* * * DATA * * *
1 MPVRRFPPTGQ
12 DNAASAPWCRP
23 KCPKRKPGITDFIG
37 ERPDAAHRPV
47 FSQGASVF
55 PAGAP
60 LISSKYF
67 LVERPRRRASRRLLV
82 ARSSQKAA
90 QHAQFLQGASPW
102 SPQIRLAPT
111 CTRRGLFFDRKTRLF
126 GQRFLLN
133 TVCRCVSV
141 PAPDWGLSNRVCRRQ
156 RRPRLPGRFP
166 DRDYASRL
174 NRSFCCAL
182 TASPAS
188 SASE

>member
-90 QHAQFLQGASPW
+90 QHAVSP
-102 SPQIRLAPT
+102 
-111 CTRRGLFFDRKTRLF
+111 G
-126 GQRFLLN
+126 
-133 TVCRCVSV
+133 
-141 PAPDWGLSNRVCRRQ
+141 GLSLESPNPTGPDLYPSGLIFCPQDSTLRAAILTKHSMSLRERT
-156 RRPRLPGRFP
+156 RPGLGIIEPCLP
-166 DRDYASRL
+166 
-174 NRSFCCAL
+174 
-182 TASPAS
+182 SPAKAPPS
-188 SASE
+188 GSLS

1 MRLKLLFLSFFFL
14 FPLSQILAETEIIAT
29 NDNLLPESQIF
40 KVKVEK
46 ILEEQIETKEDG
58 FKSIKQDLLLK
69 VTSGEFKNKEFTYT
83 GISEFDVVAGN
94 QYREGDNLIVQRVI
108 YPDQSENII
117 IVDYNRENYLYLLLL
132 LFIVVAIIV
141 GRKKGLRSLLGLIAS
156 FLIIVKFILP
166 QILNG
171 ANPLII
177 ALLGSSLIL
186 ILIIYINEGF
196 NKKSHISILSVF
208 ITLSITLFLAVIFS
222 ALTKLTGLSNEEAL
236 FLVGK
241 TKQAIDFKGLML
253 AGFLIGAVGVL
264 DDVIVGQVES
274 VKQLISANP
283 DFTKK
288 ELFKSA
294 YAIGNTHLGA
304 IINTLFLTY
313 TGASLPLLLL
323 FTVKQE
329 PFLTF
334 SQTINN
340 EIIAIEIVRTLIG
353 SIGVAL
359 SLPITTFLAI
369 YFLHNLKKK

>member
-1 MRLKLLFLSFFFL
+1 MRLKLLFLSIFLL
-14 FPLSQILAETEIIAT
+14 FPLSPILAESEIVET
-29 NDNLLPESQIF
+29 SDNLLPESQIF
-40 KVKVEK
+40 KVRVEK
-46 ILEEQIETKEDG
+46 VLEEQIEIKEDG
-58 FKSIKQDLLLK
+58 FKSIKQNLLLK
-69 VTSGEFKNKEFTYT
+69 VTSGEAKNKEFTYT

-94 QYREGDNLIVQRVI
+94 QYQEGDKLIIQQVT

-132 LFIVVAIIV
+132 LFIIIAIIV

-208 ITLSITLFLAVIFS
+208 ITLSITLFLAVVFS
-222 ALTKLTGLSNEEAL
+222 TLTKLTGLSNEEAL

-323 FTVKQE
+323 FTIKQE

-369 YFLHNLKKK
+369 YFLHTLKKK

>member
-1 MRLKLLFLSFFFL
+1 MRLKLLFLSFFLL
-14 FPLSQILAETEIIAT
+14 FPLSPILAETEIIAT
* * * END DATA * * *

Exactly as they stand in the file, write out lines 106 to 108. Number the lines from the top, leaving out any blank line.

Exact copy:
+323 FTIKQE

-369 YFLHNLKKK
+369 YFLHTLKKK